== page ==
Regarding complications, 118 (51.5%) underwent mechanical ventilation, 51 (22.4%) required renal replacement therapy, and 82 (35.8%) vasopressor support. In-hospital mortality was 38.4% (88 of 229 patients). Mortality increased with age (20% in those younger than 40 years, 28.6% in 40–64 years, and 54.1% older than 65 years; chi-square for trend <.001). Mortality was 63.6% (75 of 118 patients), 84.3% (43 of 51 patients), and 76.8% (63 of 82 patients) among patients requiring mechanical ventilation, renal replacement therapy, and vasopressor support, respectively.

Patients who died were older, more frequently Afro-descendant and smokers, and more often had arterial hypertension and diabetes mellitus. They were also more likely to have higher values in their SOFA score, d-dimer, and lactate dehydrogenase. Similarly, renal replacement therapy and vasopressor use were documented more frequently in patients who died (Table 1). In the multivariate analysis, independent factors associated with mortality were age65 years (OR, 11.9; 95% CI, 3.20–44.23), SOFA score (+1-point increase) (OR, 1.21; 95% CI, 1.05–1.39), vasopressor use (OR, 12.8; 95% CI, 3.45–48.17), and renal replacement therapy (OR, 9.0; 95% CI, 2.37–34.42). The goodness of fit of the multivariate model was 0.74 and the discriminatory power was 0.90 (95% CI, 0.86–0.94). Similar results were found if multivariate analysis was restricted to patients that required mechanical ventilation.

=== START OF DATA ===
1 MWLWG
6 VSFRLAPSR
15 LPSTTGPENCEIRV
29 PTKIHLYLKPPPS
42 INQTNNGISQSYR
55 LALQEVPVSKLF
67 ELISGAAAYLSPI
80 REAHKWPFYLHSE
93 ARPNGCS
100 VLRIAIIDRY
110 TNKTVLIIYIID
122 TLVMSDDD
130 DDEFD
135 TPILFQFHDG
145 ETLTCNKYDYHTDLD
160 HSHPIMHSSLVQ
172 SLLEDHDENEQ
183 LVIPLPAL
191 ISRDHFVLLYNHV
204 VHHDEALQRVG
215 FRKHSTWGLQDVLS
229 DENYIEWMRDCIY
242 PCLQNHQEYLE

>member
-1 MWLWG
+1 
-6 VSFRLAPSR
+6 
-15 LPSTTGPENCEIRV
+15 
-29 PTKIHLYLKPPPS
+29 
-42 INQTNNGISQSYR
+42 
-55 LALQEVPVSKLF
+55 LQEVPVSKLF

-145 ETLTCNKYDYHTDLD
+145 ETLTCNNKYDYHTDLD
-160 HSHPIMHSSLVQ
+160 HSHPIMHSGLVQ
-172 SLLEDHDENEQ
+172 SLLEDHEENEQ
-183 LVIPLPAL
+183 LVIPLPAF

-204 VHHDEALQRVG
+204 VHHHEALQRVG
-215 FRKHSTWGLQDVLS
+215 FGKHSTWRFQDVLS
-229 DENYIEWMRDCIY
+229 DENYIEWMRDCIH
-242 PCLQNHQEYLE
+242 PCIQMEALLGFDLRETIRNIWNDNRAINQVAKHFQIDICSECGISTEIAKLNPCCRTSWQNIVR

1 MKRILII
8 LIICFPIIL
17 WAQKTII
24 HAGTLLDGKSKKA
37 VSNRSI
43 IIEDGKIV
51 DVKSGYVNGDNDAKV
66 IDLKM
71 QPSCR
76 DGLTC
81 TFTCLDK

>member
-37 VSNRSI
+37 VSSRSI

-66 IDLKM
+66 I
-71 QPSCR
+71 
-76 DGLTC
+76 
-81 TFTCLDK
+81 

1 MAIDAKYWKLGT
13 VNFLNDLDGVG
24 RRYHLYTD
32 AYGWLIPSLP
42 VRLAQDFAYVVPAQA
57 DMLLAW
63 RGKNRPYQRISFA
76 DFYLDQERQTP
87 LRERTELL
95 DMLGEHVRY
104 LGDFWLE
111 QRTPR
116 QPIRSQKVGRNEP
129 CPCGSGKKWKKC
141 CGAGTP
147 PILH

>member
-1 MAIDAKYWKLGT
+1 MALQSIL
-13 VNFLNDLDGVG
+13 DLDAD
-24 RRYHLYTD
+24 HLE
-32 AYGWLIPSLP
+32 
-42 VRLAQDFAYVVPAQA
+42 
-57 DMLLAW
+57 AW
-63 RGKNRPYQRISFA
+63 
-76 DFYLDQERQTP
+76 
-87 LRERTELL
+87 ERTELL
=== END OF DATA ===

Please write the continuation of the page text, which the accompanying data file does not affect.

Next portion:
Discussion

This multicentre study of critically ill patients with SARS-CoV-2 infection reveals that this disease affected mainly older patients with comorbidities. In addition, critically ill patients frequently developed severe organ failure requiring respiratory, renal, and vasopressor support. During hospital admission, 38% of critically ill patients died, being this frequency higher among patients that required mechanical ventilation (64%). Independent factors associated with mortality were old age (≥65 years), the severity of the disease at ICU admission (evaluated by the SOFA score), and the need for renal and vasopressor support.